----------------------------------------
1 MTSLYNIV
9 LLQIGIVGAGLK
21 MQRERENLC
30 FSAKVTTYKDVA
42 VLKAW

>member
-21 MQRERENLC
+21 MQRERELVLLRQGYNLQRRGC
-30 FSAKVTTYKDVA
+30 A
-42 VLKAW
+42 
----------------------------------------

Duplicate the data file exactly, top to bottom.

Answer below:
1 MTSLYNIV
9 LLQIGIVGAGLK
21 MQRERENLC
30 FSAKVTTYKDVA
42 VLKAW

>member
-21 MQRERENLC
+21 MQRERELVLLRQGYNLQRRGC
-30 FSAKVTTYKDVA
+30 A
-42 VLKAW
+42 